Zory Shahrokhi  
Contact Biography Essay Link Gallery

 

Waves, a video installation at Margaret Harvey Gallery, St. Albans; Review by, Alan Peacock

 

I visited the work in the MH gallery three times, and each time I thought it was stronger than before - suggests that it needs a slow 'read'; particularly among the parts I liked the sound, and some of the ambiguous video shots... a shoe in the waves that took time to resolve because clues of scale were missing - also, I liked the video compression artefacts... the odd pixilation's that occurred occasionally and added a rich processed texture to the image, signs of fiction that are reminding the mind that this is a constructed image.... and this stood against/in opposition to the editing/mise-en-scene which while lyrical in places, reads as movement observed rather than simulated, things watched rather than dramatised, events happening within an order of things..... and then the moment of surprise when suddenly you or another spectator ghost into the video and a reproduced across it in other places... and the mind is pulled into this very moment into a different relationship with the video image, the projected space collapses and becomes something happening now and here as well as then and there and the gallery space becomes ambiguous itself, our role as spectator, visitor, viewer subtly subverted, this holds both as 'spectacle' and the pleasures of the theatrical illusion and the ingenuity of the maker, and also at a level of meaning as in 'I am now in that image, I am now implicated in the things being shown, those things are now part of my world rather than the estranged and distanced projected depiction'.... although I am not sure that we (as audience) really know how to deal with/interpret/handle this inclusion of ourselves in the work's actions and we fall back readily and easily on the spectacle joys, we wave to ourselves and the watching others, plane focus on our image reversed and detached as if it is separate from the rolling waves... but that is good enough a sit must pose for the intelligent viewer questions about what is going on that lead to meditations on the meanings of the work.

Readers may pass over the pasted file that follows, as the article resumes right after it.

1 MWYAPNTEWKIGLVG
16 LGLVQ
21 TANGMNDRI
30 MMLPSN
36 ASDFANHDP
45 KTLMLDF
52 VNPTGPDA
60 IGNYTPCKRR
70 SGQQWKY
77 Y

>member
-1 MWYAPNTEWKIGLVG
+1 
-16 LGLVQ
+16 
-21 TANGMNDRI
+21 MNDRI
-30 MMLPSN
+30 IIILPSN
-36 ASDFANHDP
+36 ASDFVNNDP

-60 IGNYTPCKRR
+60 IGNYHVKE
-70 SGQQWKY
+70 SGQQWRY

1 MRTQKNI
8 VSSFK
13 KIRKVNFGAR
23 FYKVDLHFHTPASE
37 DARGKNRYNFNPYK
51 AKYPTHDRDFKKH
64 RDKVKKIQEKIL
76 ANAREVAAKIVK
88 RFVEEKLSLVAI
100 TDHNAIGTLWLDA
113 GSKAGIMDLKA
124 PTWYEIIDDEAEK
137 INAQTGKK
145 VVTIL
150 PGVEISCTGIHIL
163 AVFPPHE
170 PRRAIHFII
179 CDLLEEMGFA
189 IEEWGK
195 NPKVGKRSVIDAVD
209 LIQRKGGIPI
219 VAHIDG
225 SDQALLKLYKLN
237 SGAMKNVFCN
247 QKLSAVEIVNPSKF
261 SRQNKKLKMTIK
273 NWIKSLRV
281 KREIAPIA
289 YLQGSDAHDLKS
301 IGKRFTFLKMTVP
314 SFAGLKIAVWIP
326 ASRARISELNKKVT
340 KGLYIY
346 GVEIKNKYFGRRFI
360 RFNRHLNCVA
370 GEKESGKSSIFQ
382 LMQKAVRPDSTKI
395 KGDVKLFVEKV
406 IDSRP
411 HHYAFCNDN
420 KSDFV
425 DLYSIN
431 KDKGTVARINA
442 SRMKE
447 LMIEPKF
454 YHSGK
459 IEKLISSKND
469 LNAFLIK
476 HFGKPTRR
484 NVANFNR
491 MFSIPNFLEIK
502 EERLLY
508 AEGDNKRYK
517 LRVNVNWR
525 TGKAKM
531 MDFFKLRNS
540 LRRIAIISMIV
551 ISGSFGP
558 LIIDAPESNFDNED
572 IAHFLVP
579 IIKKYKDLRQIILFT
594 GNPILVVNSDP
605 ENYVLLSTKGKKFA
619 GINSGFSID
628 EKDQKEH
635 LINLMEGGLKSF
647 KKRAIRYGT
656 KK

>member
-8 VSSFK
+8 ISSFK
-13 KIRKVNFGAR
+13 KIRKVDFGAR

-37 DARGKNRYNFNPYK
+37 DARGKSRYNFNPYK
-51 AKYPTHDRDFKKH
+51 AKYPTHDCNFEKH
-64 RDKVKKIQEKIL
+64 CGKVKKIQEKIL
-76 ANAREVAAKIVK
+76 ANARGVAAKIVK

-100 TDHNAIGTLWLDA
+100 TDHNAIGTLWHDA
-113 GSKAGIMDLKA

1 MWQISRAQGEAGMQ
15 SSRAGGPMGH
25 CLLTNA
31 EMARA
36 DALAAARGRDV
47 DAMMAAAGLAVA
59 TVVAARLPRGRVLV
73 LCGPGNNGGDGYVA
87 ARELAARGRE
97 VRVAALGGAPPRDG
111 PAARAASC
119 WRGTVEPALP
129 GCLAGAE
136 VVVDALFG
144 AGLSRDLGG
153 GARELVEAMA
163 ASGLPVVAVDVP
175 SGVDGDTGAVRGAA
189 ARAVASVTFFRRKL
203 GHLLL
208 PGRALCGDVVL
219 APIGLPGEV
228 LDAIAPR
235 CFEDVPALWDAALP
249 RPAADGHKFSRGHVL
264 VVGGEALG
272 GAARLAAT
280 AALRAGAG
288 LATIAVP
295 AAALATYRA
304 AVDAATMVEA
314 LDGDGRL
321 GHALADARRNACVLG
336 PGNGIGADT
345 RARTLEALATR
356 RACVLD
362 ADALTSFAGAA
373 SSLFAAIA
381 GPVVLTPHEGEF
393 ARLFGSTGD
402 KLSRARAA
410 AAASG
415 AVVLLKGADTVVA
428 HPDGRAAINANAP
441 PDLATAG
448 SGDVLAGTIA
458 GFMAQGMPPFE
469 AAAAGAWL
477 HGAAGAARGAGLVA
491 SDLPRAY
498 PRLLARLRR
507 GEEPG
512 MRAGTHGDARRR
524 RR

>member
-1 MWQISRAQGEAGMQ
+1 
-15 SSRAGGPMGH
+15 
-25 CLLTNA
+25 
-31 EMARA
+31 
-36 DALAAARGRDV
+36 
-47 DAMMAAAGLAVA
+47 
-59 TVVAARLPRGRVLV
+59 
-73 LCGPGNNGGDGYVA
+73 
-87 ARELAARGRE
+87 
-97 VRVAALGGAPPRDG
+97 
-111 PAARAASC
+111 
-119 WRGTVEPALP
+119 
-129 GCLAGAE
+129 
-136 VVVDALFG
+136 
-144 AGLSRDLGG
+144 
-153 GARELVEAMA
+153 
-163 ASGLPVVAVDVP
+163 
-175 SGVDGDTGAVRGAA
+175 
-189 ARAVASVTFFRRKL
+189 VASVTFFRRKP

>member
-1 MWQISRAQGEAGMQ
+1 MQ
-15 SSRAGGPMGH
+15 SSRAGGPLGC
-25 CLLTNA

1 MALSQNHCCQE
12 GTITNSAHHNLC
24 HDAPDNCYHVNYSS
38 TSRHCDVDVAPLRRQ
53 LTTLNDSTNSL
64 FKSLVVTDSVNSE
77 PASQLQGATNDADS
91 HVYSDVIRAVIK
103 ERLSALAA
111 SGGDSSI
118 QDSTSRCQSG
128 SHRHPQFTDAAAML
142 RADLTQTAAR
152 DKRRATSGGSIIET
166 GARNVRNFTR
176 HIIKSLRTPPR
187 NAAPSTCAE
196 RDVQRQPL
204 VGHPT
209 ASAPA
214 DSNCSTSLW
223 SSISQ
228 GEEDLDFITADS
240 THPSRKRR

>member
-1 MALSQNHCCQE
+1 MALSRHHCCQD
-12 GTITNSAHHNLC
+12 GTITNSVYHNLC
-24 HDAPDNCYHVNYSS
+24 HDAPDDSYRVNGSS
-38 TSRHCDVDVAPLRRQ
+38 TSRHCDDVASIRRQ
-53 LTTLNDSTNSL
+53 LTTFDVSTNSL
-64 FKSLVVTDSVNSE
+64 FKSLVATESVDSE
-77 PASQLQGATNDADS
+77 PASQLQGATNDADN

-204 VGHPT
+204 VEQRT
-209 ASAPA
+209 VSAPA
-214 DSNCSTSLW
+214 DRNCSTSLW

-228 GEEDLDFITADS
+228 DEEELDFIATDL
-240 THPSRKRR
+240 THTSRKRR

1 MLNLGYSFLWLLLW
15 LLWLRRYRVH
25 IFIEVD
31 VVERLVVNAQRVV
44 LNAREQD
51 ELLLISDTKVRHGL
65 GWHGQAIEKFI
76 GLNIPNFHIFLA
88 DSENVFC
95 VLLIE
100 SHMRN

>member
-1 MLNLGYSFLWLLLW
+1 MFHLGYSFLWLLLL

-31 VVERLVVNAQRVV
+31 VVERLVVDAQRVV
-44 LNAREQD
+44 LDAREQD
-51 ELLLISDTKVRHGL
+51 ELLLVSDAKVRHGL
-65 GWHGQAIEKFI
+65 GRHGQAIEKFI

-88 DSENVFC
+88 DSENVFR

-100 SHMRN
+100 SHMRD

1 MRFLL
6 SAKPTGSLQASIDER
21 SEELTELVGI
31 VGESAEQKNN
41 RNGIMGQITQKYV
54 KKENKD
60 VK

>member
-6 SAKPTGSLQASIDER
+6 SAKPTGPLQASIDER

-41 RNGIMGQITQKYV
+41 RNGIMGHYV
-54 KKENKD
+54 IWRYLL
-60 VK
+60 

Alan Peacock, is a practitioner, theorist and teacher. His practice is centred in the use of sound (particularly the voice) and issues of interactivity/narrative in digital media. He has written on the aesthetics of the interactive and the materiality of digital media.

 

 

 

waves1

wave

 

waves